We will readily modify notes if there are any inaccuracies.

Peasants who, for one reason or another, did not have the crop to deliver, would simply be knocked down and beaten, with the tax collectors' attendant scribes calmly observing and recording the transaction.

Although some sections are nearly complete, this remains a work in progress; please be patient.

Thomas Aquinas; Archimedes; Charles Babbage; Cheops; Marie Curie; Benjamin Franklin; Mohandas Gandhi ; Abraham Lincoln; Ferdinand Magellan; Leonardo da Vinci.

In the afterword to his book The 100, Michael H.

Certainly ranking the relative historical influence of individuals is a subjective process.

The work is probably performed naked but for a rope thong because no one would want to expose good cloth to the mud in which the workers inevitably stand and stoop.

Miller, Bible scholar, (Bible Review, December 1993, Vol.

A text that begins "I have seen many beatings" must be expected to be offering a sober caution, if indeed there "many beatings," which, as it happens, is undeniable.

Kerr seems ignorant of the worldwide history of ethics.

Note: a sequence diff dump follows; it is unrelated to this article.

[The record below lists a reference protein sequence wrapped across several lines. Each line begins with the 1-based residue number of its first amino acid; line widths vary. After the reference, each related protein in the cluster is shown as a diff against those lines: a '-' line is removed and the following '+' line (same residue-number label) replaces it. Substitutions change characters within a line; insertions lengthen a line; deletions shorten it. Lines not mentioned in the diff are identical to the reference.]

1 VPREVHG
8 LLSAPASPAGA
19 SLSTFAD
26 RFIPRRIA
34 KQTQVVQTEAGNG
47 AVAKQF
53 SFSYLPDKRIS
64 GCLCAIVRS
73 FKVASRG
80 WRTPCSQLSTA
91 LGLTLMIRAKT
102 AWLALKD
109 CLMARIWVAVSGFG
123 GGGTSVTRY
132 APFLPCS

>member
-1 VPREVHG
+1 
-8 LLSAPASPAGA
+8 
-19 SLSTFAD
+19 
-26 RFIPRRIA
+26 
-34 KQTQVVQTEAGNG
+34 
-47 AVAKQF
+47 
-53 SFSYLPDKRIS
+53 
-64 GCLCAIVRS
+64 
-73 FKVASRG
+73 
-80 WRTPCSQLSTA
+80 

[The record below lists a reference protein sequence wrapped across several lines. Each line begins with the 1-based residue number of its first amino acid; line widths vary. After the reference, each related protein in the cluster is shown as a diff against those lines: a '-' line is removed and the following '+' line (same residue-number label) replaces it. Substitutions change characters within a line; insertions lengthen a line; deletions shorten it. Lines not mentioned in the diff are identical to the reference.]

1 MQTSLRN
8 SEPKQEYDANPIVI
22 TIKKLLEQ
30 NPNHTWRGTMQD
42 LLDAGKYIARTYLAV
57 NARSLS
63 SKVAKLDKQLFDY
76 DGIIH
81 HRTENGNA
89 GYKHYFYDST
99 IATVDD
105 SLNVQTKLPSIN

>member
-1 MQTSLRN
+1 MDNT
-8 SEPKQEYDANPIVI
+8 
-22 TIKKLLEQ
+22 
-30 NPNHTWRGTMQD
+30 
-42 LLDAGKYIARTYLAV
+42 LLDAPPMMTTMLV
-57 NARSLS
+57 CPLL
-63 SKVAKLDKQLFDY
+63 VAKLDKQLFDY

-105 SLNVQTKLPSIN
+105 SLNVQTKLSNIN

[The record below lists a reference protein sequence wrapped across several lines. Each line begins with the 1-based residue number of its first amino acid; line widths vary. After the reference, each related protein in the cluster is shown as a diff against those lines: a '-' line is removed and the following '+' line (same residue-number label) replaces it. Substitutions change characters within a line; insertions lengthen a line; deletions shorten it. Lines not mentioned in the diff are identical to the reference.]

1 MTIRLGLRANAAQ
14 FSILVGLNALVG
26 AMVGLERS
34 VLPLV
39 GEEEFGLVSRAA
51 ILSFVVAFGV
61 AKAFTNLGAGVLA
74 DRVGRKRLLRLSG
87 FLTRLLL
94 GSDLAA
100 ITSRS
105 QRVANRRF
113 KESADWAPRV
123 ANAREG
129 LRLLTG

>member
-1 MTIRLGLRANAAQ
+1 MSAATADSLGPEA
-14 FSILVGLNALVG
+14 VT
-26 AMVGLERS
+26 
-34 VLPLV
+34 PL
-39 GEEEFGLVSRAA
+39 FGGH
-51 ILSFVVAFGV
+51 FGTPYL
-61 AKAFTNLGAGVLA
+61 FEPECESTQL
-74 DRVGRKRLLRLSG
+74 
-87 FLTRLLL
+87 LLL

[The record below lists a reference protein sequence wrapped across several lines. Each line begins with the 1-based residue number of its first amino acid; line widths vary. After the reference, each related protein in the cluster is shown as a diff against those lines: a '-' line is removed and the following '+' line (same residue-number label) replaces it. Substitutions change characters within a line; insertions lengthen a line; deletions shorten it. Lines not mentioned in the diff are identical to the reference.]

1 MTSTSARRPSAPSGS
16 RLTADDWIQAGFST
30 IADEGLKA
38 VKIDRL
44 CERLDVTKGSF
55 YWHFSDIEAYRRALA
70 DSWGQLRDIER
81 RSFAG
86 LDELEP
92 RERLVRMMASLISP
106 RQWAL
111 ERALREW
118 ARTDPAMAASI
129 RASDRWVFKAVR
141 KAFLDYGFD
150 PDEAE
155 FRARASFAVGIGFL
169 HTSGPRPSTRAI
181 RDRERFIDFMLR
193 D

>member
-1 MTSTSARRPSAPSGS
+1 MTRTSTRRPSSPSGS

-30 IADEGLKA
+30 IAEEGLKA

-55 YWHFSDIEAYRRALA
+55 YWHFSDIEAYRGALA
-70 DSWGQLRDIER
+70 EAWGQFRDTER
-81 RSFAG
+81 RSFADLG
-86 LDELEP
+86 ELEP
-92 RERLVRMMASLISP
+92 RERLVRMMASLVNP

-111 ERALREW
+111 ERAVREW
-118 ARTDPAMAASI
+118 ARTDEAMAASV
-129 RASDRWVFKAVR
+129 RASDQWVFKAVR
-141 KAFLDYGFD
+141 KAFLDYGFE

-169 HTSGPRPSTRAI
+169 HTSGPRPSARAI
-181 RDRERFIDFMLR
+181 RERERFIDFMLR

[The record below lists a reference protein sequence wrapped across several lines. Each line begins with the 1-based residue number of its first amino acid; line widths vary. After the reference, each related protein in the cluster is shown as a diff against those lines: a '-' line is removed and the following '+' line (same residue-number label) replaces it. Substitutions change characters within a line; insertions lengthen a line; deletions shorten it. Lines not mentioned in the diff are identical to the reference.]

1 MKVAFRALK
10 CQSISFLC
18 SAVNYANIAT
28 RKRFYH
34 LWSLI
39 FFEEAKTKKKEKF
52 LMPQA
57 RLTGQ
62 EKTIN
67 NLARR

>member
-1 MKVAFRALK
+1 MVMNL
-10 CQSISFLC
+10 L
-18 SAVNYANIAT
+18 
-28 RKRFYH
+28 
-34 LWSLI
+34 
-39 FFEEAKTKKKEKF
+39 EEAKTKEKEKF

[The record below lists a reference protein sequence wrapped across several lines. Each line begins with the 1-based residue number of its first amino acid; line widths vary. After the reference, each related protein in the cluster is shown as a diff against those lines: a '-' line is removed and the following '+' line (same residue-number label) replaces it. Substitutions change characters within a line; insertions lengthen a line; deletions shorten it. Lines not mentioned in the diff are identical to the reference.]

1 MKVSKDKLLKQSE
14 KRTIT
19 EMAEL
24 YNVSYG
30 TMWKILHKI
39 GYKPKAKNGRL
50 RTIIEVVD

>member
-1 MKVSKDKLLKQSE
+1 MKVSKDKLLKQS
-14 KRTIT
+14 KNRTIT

No, the concern for the dignity of labor here is modern and editorial, if not Marxist, and the intention of the author of the text is clearly the very serious recommendation of scribal life, attended with reading, writing, and authority, over the hard labor and social subordination of other professions.

Apparently one has to have a diverse resume to make the list.

However, one does not have to have either contempt or respect to recognize that manual labor in an ancient society, with nothing in the way of modern medicine and when the average life-span was only about 35 years, was hard, merciless, and ravaging.

No one else can claim that history turned on a dime after his life.

Lichtheim argues rather awkwardly that the text is intended as a "satire" because the "scribal profession" never would have harbored "a contempt for manual labor so profound as to be unrelieved by humor." Instead, the Egyptians are supposed to have uniformly taken "joy and pride in the accomplishments of labor" and have taught "respect for all labor" (p.

Newton should be third at best.

Phoinix, , in Greek is the noun, "Phoenician." The root here is Phoinik-, and this has an extra consonant in it in comparison to the Phoenician root.